Comparative population structure of two edible Indo-Pacific coral reef sea cucumbers (Echinodermata: Holothuroidea)
Echinoderms are the targets of considerable global artisanal and commercial fisheries, but efforts to effectively manage them suffer from poor understanding of population demographics and connectivity. Here we report population genetic data (mitochondrial COI sequence) for two congeneric sea cucumbers, Holothuria atra (Jaeger, 1833) and Holothuria whitmaei (Bell, 1887), throughout the Hawaiian Archipelago and Johnston Atoll to inform resource management. These two species share a wide range across the Indo-Pacific region, and are the most ubiquitous species on Hawaiian coral reefs. Both species have roughly similar haplotype diversity (h = 0.88 for H. atra, 0.83 for H. whitmaei), but the nucleotide diversity (π = 0.0087 and 0.0067, respectively) and effective number of alleles (AE = 8.3 and 5.9, respectively) were both lower for H. whitmaei. Regardless of the metric of population differentiation used, H. atra shows evidence for restricted gene flow relative to the congeneric H. whitmaei; global φST was 0.165 with 12.65% of variation in analysis of molecular variance is distributed among groups for H. atra, whereas global φST was –0.006 and 100% of the variation is within the three groups (Main Hawaiian Islands, Northwestern Hawaiian Islands, Johnston Atoll) for H. whitmaei. These data contribute to the growing body of literature cautioning against the extrapolation of single-species exemplar studies to management and highlight that even for such broadly-distributed species, local-scale management is justified because migration between the Main and Northwestern Hawaiian islands does not occur within ecologically relevant time frames.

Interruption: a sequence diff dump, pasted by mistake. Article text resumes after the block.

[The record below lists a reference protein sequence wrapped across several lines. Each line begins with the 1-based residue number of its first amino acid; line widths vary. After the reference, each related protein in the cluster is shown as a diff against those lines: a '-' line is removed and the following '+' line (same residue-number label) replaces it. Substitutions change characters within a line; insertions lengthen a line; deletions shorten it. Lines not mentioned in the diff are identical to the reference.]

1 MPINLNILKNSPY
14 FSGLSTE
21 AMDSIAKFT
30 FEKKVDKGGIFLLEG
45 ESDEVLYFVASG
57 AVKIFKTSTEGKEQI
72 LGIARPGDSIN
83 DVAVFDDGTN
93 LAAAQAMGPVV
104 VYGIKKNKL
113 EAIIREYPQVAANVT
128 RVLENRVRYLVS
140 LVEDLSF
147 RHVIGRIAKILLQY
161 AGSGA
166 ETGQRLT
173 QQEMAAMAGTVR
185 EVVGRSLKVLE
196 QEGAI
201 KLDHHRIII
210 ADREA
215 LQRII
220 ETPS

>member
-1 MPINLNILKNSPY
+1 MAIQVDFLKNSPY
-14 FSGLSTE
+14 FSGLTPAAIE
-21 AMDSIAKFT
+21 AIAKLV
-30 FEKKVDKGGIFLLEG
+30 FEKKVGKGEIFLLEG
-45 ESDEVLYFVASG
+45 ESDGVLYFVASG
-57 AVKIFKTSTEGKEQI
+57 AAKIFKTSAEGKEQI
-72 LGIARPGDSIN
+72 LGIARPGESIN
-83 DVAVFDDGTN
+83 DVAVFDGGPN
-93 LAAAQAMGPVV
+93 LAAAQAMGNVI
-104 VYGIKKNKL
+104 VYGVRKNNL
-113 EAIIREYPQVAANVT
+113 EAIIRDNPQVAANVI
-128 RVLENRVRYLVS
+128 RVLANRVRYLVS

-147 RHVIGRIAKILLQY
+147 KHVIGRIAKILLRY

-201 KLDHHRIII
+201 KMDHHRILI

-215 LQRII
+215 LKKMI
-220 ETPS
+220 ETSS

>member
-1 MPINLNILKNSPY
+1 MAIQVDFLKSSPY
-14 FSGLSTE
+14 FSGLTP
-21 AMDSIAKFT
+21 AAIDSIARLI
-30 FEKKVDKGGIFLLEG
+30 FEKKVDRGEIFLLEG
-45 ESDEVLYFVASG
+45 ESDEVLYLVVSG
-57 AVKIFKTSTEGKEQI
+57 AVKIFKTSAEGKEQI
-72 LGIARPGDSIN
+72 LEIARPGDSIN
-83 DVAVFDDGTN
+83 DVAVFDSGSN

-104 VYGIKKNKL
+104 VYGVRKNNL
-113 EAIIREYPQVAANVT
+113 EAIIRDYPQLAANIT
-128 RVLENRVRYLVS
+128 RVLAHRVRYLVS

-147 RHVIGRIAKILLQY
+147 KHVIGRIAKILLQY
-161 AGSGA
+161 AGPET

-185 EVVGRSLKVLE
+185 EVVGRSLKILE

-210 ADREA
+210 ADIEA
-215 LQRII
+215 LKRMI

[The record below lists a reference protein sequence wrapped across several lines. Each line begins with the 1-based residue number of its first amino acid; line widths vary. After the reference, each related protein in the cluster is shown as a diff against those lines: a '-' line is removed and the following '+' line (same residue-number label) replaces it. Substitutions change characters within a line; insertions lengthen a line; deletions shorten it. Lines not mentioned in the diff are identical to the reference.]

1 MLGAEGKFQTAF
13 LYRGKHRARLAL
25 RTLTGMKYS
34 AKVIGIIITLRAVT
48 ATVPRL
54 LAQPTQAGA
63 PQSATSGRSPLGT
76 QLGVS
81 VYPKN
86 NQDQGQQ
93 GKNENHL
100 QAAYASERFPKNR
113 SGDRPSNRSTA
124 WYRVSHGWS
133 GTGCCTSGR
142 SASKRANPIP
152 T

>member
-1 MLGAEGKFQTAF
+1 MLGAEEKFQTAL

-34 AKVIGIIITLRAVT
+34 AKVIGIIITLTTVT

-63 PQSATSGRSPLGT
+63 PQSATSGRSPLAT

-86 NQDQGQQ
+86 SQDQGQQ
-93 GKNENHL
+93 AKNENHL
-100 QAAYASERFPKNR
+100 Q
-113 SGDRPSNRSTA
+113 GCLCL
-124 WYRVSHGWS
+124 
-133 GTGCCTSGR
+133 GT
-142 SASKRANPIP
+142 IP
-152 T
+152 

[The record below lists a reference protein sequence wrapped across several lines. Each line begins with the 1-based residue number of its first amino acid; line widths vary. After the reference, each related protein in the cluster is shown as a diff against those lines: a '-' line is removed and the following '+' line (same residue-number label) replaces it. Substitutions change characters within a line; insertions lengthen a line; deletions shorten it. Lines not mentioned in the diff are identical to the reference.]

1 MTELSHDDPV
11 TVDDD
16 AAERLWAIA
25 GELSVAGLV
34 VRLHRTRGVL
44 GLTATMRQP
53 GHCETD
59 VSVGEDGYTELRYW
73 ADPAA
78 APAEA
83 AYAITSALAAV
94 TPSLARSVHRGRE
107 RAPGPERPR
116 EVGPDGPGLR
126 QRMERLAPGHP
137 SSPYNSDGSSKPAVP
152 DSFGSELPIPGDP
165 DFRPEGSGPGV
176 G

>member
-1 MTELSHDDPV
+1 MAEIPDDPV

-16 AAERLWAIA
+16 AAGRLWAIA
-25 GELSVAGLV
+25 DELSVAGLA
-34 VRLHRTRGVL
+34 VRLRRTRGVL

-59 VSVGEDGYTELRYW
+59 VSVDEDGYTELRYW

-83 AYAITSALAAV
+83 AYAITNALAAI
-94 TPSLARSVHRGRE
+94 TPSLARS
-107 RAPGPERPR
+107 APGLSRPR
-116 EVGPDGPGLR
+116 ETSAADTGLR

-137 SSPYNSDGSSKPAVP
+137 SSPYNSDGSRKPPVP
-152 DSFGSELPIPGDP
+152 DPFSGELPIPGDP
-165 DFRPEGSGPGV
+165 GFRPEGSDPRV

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Document Type: Research Article
Publication date: January 1, 2014
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